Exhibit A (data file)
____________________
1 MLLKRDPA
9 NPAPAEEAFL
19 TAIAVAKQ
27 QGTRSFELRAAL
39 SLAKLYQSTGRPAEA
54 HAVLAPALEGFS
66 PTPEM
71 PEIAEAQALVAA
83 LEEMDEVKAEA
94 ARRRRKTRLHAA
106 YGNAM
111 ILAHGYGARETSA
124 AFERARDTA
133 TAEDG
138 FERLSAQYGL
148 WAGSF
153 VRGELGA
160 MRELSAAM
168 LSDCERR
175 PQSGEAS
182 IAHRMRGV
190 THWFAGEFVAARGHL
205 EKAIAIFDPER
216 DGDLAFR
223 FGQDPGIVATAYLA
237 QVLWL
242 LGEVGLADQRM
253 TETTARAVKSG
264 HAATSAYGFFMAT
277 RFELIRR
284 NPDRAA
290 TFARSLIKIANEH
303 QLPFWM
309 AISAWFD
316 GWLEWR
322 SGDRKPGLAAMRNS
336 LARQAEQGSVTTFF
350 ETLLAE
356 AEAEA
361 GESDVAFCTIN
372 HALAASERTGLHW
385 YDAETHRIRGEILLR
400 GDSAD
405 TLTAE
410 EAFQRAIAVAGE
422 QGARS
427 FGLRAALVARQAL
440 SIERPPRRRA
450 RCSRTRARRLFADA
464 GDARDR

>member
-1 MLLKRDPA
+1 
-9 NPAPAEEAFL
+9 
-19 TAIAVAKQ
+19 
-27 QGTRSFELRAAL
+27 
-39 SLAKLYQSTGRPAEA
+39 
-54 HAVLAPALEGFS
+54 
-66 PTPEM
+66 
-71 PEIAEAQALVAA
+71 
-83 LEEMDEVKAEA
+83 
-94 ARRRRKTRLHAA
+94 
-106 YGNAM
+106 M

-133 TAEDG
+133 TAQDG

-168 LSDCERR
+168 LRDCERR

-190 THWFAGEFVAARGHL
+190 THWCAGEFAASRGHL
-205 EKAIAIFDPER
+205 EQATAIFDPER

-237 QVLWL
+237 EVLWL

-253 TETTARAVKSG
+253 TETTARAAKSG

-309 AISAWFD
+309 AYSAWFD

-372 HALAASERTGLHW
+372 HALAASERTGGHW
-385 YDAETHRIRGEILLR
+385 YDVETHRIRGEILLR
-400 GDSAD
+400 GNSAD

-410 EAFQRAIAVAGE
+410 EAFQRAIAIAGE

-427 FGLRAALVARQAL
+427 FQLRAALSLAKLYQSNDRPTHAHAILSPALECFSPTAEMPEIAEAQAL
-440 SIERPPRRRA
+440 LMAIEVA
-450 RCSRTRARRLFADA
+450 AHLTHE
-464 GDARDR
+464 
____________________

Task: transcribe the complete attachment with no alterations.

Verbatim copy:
1 MLLKRDPA
9 NPAPAEEAFL
19 TAIAVAKQ
27 QGTRSFELRAAL
39 SLAKLYQSTGRPAEA
54 HAVLAPALEGFS
66 PTPEM
71 PEIAEAQALVAA
83 LEEMDEVKAEA
94 ARRRRKTRLHAA
106 YGNAM
111 ILAHGYGARETSA
124 AFERARDTA
133 TAEDG
138 FERLSAQYGL
148 WAGSF
153 VRGELGA
160 MRELSAAM
168 LSDCERR
175 PQSGEAS
182 IAHRMRGV
190 THWFAGEFVAARGHL
205 EKAIAIFDPER
216 DGDLAFR
223 FGQDPGIVATAYLA
237 QVLWL
242 LGEVGLADQRM
253 TETTARAVKSG
264 HAATSAYGFFMAT
277 RFELIRR
284 NPDRAA
290 TFARSLIKIANEH
303 QLPFWM
309 AISAWFD
316 GWLEWR
322 SGDRKPGLAAMRNS
336 LARQAEQGSVTTFF
350 ETLLAE
356 AEAEA
361 GESDVAFCTIN
372 HALAASERTGLHW
385 YDAETHRIRGEILLR
400 GDSAD
405 TLTAE
410 EAFQRAIAVAGE
422 QGARS
427 FGLRAALVARQAL
440 SIERPPRRRA
450 RCSRTRARRLFADA
464 GDARDR

>member
-1 MLLKRDPA
+1 
-9 NPAPAEEAFL
+9 
-19 TAIAVAKQ
+19 
-27 QGTRSFELRAAL
+27 
-39 SLAKLYQSTGRPAEA
+39 
-54 HAVLAPALEGFS
+54 
-66 PTPEM
+66 
-71 PEIAEAQALVAA
+71 
-83 LEEMDEVKAEA
+83 
-94 ARRRRKTRLHAA
+94 
-106 YGNAM
+106 M

-133 TAEDG
+133 TAQDG

-168 LSDCERR
+168 LRDCERR

-190 THWFAGEFVAARGHL
+190 THWCAGEFAASRGHL
-205 EKAIAIFDPER
+205 EQATAIFDPER

-237 QVLWL
+237 EVLWL

-253 TETTARAVKSG
+253 TETTARAAKSG

-309 AISAWFD
+309 AYSAWFD

-372 HALAASERTGLHW
+372 HALAASERTGGHW
-385 YDAETHRIRGEILLR
+385 YDVETHRIRGEILLR
-400 GDSAD
+400 GNSAD

-410 EAFQRAIAVAGE
+410 EAFQRAIAIAGE

-427 FGLRAALVARQAL
+427 FQLRAALSLAKLYQSNDRPTHAHAILSPALECFSPTAEMPEIAEAQAL
-440 SIERPPRRRA
+440 LMAIEVA
-450 RCSRTRARRLFADA
+450 AHLTHE
-464 GDARDR
+464 